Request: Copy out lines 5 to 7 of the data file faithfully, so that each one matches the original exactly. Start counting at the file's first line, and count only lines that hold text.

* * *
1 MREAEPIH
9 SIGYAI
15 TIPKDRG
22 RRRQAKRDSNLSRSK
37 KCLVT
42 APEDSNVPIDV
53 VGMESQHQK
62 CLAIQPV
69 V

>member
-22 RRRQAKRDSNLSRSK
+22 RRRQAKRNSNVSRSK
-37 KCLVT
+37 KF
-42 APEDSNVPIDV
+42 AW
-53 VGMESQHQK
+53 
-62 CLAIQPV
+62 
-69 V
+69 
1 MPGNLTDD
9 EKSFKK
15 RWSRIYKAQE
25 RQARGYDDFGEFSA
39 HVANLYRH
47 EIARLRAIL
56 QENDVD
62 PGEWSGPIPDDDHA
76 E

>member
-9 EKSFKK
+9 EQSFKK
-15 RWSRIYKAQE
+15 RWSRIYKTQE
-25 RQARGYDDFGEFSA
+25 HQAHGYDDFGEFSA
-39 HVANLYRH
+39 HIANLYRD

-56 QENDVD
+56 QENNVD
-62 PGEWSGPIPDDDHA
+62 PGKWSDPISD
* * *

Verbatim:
37 KCLVT
42 APEDSNVPIDV
53 VGMESQHQK